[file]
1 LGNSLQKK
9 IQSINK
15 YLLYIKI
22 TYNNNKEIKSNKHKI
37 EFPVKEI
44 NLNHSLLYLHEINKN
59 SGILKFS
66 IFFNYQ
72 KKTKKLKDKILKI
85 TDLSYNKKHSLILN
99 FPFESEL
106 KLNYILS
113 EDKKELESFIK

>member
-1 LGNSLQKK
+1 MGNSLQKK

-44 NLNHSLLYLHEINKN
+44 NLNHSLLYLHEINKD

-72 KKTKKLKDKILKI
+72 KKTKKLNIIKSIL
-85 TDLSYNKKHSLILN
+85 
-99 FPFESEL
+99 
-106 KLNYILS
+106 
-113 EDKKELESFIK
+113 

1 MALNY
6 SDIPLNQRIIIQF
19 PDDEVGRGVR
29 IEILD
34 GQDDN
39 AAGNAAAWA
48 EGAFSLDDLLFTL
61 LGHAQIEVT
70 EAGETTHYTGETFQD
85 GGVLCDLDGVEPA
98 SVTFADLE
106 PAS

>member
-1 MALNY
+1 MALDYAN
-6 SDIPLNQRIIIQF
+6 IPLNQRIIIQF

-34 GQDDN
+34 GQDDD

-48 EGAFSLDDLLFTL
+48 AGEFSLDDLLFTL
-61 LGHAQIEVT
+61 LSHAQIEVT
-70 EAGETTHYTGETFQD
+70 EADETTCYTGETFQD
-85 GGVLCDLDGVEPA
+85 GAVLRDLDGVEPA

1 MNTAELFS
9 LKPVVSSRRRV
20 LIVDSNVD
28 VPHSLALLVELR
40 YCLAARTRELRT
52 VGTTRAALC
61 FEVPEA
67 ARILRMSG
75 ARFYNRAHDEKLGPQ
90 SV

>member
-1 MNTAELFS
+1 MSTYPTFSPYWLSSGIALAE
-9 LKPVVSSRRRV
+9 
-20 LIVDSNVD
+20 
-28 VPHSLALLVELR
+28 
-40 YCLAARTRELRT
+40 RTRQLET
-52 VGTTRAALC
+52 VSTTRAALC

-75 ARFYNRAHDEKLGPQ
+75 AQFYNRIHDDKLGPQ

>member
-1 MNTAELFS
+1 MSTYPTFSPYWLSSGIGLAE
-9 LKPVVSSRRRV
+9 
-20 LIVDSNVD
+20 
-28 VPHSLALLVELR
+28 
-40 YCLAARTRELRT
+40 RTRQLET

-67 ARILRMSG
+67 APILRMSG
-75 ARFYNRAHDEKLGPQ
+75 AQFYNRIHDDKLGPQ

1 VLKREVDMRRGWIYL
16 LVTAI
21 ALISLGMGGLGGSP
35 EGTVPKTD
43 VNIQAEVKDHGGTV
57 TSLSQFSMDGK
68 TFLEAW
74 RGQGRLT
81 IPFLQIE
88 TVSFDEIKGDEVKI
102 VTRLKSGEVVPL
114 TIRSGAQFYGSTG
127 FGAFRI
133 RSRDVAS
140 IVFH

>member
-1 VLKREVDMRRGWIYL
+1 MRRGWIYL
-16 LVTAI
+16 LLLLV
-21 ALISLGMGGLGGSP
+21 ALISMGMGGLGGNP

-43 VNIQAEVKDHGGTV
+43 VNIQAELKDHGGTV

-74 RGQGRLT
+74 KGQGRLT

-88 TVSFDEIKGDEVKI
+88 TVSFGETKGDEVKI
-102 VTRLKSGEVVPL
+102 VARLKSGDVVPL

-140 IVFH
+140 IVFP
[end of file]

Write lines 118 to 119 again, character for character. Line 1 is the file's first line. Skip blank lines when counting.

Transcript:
-43 VNIQAEVKDHGGTV
+43 VNIQAELKDHGGTV